In a video interview, Valve’s former head of hardware, Jeri Ellsworth describes and critiques the Seattle-based developer’s working environment, calling it “a lot like High School.”
“There are popular kids that have acquired power,” she adds, “then there’s the trouble makers, and then everyone in between. Everyone in between is ok, but the trouble makers are the ones trying to make a difference.”
In her role Ellsworth was tasked with building a team focused on hardware and in the video chat she expounds on the frustrations of the job. “I was struggling trying to build this hardware team and move the company forward. We were having a difficult time recruiting folks – because we would be interviewing a lot of talented folks but the old timers would reject them for not fitting into the culture.”
“I shouldn’t say the numbers, but there were very few of us in the hardware department,” she says. “We were understaffed by about a factor of 100.”
Ellsworth also outlines a “weird paranoia in the company that their culture would be contaminated.”
Valve has become known for its unusual working environment, detailed with glorious literary verve in the “employee handbook” which was leaked last year. Ellsworth addresses the book, stating that it “offers a very idealised view. A lot of that is true. It is a pseudo-flat structure, where in small groups at least in small groups you are all peers and make decisions together.”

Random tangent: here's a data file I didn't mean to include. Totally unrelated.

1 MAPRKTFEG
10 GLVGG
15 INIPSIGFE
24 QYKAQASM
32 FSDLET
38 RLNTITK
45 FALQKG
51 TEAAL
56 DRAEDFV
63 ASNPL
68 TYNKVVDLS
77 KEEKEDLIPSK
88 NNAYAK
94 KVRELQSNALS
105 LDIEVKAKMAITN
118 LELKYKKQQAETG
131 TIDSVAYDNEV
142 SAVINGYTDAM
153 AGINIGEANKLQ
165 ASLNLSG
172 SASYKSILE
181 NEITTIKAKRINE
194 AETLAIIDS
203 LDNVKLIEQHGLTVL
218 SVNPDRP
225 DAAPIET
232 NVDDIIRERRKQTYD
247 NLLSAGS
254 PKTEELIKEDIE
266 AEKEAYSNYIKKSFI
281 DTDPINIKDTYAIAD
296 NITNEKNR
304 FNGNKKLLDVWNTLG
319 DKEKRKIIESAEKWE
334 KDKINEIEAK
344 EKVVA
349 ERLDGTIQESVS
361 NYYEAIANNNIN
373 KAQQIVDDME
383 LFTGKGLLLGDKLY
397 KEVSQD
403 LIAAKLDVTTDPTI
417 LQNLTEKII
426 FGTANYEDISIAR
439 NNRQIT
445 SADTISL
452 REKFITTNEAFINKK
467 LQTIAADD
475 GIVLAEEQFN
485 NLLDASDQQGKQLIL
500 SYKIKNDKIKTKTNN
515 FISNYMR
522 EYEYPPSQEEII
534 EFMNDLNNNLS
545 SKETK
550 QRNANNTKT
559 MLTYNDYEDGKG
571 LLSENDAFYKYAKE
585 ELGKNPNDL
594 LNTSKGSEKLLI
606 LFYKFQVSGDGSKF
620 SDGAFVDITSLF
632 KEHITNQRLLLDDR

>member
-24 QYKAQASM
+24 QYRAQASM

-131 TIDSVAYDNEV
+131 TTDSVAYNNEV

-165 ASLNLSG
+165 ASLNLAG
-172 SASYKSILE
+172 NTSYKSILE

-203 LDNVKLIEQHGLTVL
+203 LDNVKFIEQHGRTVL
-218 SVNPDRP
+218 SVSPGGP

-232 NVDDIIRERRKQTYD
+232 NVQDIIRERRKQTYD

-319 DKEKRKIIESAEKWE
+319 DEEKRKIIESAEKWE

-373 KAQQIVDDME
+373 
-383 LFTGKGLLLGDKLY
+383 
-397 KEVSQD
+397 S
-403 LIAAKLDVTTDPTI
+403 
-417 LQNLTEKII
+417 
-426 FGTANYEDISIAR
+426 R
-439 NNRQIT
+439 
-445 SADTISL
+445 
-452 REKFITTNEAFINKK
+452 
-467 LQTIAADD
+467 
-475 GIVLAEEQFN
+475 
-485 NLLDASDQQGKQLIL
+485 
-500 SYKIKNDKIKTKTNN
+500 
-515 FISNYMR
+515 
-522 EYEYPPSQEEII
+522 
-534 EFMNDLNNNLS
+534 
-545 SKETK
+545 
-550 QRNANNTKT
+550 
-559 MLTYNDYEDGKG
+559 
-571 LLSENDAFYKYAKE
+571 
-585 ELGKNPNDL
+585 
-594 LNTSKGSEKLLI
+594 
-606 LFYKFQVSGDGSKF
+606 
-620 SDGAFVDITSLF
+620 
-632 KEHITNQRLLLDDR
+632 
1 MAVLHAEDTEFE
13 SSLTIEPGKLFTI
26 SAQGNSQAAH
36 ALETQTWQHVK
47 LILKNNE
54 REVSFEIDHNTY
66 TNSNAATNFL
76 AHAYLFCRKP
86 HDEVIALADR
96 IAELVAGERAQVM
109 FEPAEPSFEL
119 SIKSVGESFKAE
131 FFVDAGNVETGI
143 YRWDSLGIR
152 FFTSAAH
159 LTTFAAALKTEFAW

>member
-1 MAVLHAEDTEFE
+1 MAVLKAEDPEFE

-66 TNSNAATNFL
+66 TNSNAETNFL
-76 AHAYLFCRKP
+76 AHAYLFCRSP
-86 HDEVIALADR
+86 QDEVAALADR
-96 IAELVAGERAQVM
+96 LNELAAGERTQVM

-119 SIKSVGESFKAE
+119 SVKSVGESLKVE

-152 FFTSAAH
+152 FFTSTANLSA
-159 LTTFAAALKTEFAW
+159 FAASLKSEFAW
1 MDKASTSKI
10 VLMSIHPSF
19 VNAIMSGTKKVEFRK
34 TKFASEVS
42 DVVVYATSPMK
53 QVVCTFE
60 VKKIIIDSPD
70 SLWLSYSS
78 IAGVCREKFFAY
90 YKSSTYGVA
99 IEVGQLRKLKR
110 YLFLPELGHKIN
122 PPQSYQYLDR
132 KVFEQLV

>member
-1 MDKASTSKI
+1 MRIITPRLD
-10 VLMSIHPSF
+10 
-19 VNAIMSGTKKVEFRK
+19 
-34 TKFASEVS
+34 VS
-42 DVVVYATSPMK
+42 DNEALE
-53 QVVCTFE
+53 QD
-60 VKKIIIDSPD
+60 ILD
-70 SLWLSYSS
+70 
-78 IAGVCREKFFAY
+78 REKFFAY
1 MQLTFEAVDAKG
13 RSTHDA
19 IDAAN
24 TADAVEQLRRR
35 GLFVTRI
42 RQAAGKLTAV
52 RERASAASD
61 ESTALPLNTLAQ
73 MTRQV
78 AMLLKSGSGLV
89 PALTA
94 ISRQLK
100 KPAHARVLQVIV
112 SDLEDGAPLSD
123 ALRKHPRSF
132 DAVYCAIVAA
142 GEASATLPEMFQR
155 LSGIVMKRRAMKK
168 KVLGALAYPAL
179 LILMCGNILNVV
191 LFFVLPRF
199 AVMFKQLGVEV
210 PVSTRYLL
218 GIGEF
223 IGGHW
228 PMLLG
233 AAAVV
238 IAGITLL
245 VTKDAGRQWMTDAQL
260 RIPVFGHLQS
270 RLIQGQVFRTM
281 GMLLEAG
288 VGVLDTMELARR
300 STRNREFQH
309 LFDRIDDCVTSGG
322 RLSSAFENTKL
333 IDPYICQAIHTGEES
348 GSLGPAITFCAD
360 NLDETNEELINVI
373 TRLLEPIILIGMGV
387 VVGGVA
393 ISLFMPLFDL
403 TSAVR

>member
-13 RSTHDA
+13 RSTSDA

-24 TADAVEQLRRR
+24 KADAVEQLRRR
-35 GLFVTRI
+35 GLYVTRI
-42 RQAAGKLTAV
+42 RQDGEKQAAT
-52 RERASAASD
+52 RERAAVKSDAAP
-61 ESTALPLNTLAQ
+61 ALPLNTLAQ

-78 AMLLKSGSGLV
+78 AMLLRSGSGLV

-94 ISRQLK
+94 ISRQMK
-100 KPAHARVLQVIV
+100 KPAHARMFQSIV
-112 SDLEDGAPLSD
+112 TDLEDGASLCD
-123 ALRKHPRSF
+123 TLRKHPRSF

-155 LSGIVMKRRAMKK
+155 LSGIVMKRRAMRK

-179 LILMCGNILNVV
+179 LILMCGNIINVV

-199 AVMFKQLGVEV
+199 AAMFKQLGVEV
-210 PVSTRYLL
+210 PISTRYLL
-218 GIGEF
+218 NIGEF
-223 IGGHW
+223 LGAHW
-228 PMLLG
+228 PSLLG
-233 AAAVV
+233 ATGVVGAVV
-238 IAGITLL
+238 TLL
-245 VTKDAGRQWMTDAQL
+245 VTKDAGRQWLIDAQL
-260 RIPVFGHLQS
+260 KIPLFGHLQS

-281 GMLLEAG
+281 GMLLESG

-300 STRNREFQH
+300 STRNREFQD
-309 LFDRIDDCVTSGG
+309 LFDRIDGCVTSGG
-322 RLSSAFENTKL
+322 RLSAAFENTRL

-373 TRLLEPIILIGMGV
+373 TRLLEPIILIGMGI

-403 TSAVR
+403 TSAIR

She believes Valve’s model is a good one, however, but that scale is the issue: “Their structure probably works really well with about 20 people, but breaks down terribly when you get to a company of 300 people. Communication was a problem… If I had anything to do differently, would be to make sure a layer of management could do communication correctly.”
Ellsworth left the company during a round of widely-reported, surprise lay-offs, in February.